Green spaces have never been under such pressure from development. The aims of FiT are close to my heart – to ensure that everyone regardless of their age, ability or mobility has access to free, local outdoor space for sport, play and recreation.


Alison today described as lacking in urgency answers given by Scottish ministers to questions raised about overcrowding on Scotrail services that has left commuters unable to board trains at Musselburgh.

Alison asked ministers what action they will take and what discussions they have had with Scotrail franchise holder Abellio.

Replies received from Transport Minister Derek Mackay state that until a longer platform is completed at North Berwick next year, colour-coded timetables will be published to highlight busy and quieter services.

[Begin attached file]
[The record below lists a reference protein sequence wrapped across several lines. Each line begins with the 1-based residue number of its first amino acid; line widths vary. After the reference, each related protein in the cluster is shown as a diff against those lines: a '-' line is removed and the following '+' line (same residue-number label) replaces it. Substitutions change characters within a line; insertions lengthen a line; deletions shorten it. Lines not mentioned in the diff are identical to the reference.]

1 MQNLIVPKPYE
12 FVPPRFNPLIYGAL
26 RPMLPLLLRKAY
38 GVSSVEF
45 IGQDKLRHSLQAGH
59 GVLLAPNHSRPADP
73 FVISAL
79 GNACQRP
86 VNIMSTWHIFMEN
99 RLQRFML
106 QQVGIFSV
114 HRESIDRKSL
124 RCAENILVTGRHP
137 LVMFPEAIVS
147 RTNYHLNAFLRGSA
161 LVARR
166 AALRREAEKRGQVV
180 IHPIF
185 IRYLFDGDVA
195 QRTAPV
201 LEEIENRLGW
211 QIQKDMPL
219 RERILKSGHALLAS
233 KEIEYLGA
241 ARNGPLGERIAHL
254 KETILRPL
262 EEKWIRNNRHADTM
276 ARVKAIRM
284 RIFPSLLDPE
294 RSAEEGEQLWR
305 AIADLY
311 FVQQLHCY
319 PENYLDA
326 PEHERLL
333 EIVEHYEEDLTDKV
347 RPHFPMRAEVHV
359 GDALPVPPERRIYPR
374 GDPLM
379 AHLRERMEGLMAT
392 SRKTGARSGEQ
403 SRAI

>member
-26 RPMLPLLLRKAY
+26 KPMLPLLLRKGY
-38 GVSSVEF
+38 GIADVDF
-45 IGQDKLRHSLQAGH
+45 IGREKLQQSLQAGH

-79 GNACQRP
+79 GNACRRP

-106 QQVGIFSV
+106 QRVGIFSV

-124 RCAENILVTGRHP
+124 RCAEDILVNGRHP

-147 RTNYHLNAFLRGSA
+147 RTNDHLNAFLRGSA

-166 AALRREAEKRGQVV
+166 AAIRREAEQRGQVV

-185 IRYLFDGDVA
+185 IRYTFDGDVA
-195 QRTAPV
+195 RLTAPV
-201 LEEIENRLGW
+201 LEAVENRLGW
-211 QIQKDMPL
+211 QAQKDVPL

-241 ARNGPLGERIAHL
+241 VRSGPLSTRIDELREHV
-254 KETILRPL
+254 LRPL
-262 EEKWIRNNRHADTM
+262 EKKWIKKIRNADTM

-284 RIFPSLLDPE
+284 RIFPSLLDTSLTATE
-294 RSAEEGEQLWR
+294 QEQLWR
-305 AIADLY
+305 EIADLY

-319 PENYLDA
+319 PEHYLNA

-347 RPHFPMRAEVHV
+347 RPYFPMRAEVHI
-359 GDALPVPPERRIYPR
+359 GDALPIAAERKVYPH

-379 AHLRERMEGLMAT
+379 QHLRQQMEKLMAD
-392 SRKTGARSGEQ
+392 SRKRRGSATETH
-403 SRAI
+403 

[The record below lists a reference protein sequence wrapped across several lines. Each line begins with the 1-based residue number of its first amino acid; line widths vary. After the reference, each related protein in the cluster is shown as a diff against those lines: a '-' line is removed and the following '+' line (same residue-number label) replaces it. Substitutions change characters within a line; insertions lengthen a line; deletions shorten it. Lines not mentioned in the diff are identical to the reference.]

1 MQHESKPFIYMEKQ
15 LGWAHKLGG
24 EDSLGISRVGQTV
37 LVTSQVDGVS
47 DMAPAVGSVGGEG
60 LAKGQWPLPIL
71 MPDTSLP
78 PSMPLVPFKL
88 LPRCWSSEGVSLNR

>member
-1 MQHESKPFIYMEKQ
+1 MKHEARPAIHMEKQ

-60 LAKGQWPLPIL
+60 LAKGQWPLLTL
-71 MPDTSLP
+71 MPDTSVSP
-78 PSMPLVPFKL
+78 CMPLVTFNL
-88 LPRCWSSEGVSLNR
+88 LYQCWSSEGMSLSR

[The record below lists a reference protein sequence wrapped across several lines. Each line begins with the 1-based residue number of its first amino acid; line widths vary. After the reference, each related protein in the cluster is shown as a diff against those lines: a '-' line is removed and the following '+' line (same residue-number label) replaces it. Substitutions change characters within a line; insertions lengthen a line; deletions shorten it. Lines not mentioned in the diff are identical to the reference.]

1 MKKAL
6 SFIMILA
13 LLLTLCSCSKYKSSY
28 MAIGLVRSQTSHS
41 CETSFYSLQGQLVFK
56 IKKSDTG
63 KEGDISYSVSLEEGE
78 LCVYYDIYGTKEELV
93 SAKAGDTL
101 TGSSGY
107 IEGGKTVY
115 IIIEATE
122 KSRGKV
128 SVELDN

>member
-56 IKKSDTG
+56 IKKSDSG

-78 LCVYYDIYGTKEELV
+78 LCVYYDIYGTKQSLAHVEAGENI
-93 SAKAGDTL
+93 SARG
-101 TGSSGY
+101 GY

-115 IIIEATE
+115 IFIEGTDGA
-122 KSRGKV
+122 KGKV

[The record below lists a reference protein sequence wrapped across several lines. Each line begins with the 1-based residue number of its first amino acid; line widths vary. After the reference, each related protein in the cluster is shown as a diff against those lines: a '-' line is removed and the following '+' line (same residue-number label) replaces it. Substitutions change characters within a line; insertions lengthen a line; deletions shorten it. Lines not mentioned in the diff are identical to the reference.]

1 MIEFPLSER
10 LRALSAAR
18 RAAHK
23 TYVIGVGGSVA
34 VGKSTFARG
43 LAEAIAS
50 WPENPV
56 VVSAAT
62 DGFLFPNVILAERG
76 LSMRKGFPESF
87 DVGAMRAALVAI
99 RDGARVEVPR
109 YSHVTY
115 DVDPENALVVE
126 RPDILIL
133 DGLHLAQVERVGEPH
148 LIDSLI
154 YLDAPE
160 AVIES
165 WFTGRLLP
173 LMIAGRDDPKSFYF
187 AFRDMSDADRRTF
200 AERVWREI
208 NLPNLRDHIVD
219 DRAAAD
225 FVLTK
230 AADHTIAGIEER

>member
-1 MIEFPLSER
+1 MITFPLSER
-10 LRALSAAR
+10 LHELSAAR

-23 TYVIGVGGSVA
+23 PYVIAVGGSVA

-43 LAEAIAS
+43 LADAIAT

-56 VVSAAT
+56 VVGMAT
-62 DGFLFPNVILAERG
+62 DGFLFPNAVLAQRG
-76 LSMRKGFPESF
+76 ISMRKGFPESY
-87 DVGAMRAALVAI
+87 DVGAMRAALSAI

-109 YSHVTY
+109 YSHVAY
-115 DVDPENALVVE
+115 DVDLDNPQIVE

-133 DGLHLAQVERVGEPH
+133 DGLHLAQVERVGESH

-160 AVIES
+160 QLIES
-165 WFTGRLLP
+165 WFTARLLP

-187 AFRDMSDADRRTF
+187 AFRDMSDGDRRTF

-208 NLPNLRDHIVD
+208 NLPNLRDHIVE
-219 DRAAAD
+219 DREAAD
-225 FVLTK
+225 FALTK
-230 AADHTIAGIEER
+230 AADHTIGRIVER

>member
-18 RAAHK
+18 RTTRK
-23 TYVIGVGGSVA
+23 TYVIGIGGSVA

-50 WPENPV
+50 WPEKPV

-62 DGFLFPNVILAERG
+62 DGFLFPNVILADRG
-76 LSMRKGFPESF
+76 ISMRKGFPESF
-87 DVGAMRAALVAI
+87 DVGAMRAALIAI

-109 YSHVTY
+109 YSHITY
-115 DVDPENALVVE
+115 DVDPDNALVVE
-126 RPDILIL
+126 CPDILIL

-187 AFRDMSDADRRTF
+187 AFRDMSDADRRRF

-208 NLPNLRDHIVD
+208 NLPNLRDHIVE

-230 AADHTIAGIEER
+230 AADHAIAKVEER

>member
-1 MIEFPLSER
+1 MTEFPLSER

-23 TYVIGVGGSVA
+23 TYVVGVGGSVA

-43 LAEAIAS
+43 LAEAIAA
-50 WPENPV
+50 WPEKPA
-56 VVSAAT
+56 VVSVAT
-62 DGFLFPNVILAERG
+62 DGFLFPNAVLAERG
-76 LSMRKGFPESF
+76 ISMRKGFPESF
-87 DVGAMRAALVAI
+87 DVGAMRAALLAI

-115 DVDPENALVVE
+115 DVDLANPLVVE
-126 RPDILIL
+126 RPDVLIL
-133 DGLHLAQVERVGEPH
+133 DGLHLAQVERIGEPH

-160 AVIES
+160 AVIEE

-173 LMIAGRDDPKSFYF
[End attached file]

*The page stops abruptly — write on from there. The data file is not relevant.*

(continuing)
Scotrail has previously said it won’t run longer trains on the North Berwick route until new Hitachi trains come into service at the end of 2017.

Alison said:

“There’s growing frustration as trains are so full they don’t stop at Musselburgh, leaving people on the platform, disrupting their entire day. 1 in 4 people in East Lothian don’t have access to a car and need reliable public transport to get on with their lives. I don’t see how colour-coding timetables will help as local people already know when the busiest services are. Most people still need to get to and from work at peak morning times and many employees simply don’t have the option to travel outwith these times.

“Commuters using Musselburgh station will take no comfort from the minister’s answer that passengers should have a chance of a seat within ten minutes of boarding as the service to Waverley doesn’t last ten minutes. In other words, people can expect to stand even if they do manage to get on a train. It’s simply unacceptable.

“It’s also surprising to hear that Scotrail have begun doing passenger counts. Were they not doing this before? The response I have received from the minister suggests a lack of urgency in dealing with this situation. I will continue to keep up the pressure so that local rail passengers get a decent standard of service.”

AJ DM rail PQs